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Purnia, India

Rao T.V.R.K.,Purnia College | Das M.,Purnia College
Asian Journal of Chemistry

Surgically removed urinary stones were procured from the local nursing homes. The stones were analyzed qualitatively for their mineral constituents. Thirty five stone samples, containing oxalate or phosphate or both, were selected for study. Infrared spectra of the selected stone samples were recorded in the range of 4000-500 cm-1 in KBr phase. Phosphate and oxalate bands were studied. Results revealed the presence of bridging and coordinating mode of oxalate and coordinating mode of phosphate in the stones. Water molecules in the stones have also been evidenced to be in the coordinated mode. Bonding of phosphate and oxalate groups in the urinary stones has been discussed in the light of the infrared data. Source

Rao T.V.R.K.,Purnia College | Choudhary V.K.,Purnia College
Asian Journal of Chemistry

Formation of solid solutions of hydroxyl apatites of calcium and some micronutrient metal ions viz., Mn2+, Fe2+, Ni 2+, Cu2+ or Zn2+ has been studied. Solid solutions of composition, Ca7M3(PO4) 6(OH)2 and Ca5M5(PO 4)6(OH)2 (where M = micronutrient metal) were prepared by co-precipitation method. Solid solutions were characterized by analytical studies. The molar g-atom ratio (Ca + M)/P was found to be closer to the theoretical value for hydroxyl apatites suggesting their homogeneity. X-ray diffraction studies showed the decrease of lattice parameter values and contraction of unit cell volume consequent upon substitution of micronutrient metal ion into the calcium hydroxyl apatite suggesting the formation of homogeneous solid solutions. Infrared spectra of solid solutions suggested a coordinated mode of phosphate. Covalence of cation-phosphate bonding seem to increase with the induction of trace metal ion to the apatite. Spectra further suggested the OH of solid solutions to be hydrogen bonded. Implications of the results in phosphate urolithology have been discussed. Source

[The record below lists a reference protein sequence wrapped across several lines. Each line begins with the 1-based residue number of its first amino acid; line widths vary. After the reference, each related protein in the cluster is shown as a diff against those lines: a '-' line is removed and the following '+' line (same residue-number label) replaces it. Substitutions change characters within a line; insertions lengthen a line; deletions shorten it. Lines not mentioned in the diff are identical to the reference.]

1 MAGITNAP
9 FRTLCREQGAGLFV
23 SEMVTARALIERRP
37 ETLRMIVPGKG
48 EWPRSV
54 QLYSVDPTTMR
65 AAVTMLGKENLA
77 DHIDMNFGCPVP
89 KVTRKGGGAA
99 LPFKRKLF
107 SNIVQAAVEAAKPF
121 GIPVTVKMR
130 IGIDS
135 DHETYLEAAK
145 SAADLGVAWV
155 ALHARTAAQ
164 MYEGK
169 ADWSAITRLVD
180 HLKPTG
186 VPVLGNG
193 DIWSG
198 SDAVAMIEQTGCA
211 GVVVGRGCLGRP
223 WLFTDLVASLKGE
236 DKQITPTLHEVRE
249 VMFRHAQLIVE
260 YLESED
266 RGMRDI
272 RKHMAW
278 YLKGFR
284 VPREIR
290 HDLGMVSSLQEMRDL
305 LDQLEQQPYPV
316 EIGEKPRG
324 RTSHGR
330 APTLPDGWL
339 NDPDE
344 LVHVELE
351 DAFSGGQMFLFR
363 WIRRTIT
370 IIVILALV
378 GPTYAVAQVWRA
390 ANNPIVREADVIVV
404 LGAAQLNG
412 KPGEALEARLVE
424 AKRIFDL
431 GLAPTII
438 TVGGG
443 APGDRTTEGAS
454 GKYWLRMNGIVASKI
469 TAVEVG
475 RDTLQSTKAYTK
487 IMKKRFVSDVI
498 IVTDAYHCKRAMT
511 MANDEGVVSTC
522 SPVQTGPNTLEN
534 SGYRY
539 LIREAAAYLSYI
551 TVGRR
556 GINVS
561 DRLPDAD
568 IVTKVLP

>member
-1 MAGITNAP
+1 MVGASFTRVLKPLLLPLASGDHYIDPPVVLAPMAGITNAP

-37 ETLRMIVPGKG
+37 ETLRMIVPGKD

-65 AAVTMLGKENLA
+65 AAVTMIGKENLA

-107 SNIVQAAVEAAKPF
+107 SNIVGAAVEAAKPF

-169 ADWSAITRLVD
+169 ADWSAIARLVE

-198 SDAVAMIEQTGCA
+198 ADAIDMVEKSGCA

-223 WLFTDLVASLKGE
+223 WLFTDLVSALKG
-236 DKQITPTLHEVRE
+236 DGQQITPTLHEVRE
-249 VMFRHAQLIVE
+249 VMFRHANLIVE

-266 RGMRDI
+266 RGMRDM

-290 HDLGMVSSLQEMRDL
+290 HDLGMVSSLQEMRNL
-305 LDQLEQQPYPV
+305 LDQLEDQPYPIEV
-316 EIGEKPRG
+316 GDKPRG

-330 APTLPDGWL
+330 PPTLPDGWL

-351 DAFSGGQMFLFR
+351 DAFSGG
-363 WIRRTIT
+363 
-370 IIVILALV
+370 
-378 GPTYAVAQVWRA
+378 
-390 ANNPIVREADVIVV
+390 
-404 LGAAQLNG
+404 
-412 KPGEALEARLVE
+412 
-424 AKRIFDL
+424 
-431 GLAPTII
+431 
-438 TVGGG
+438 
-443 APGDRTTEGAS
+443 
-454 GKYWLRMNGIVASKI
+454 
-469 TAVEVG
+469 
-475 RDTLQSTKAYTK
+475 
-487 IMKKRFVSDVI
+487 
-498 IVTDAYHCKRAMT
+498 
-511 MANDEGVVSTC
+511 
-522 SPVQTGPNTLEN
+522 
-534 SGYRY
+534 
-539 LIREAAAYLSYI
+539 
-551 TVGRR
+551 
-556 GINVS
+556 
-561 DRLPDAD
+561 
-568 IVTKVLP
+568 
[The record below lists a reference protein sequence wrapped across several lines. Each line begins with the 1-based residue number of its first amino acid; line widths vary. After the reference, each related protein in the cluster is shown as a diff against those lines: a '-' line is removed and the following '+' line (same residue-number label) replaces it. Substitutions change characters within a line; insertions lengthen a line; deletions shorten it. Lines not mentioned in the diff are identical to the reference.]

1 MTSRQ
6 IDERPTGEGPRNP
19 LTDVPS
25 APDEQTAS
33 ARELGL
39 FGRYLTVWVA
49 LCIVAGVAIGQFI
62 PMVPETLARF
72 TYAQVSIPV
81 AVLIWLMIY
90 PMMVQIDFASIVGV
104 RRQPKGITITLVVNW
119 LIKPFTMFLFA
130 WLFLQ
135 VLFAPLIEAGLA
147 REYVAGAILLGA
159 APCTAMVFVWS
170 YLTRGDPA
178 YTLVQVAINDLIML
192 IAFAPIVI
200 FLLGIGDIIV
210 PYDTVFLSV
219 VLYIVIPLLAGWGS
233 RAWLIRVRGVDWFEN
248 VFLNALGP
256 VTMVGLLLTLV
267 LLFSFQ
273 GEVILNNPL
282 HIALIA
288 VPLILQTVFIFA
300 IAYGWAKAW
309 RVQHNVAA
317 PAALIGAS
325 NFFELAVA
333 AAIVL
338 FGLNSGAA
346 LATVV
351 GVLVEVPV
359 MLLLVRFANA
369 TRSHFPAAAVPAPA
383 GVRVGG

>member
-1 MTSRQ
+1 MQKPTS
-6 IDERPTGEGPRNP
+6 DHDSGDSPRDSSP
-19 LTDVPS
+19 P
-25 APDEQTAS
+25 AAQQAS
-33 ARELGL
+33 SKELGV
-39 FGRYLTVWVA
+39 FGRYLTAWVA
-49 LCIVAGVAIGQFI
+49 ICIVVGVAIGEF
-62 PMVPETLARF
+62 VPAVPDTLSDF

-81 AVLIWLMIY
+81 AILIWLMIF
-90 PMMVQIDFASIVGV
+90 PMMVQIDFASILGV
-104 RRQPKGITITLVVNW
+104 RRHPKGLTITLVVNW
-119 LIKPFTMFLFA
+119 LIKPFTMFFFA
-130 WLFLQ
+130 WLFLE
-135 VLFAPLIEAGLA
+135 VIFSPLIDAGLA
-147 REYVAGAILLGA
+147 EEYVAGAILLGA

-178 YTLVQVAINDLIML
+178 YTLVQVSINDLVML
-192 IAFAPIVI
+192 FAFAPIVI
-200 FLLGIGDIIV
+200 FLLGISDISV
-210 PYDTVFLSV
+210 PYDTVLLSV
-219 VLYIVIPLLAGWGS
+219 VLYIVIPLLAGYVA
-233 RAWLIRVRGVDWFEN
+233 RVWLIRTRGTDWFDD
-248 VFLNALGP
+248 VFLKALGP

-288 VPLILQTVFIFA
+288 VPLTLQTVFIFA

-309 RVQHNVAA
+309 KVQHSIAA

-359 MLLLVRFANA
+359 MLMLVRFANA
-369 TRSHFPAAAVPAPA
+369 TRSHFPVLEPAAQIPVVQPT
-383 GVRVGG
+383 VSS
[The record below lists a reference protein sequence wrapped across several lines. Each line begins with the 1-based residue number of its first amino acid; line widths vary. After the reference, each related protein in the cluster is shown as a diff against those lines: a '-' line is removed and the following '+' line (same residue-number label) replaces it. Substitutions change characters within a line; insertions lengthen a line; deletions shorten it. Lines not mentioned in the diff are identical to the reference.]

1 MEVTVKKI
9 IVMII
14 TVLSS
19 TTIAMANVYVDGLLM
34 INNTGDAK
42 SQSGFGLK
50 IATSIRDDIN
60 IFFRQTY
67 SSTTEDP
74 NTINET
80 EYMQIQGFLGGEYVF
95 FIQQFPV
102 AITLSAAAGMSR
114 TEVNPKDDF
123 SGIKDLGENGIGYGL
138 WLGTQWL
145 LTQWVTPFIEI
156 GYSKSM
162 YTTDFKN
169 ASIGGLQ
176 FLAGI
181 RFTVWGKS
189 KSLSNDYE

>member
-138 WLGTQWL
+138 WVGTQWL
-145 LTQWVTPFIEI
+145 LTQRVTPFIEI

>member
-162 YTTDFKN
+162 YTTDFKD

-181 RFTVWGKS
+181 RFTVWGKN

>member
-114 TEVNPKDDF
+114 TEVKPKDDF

Rao T.V.R.K.,Purnia College | Goswami J.,Purnia College
Asian Journal of Chemistry

Iodine nutritional status of the tribal communities under different age-group viz., 6-12, 13-18, 19-39 and 40 yr and above of Dumka district of Santhal Pargana Division of Jharkhand, India, has been studied. Urinary iodine excretion levels and serum protein-bound iodine levels were estimated. Iodine content of the common salt samples consumed by the tribals was determined. Goiter prevalence among the target population was also assessed. Over all median urinary iodine excretion level was found to be at 13.49 μg/dL and median serum protein-bound iodine level was at 5.1 μg/dL. 76 % of the common salt samples contained iodine at 15 ppm and above. Total goiter prevalence was found to be at 3.25 %. The results suggest that there is no biochemical iodine deficiency and the goiter prevalence is at very mild level in the target population. The tribals, however, should be further encouraged to consume iodized salt. Source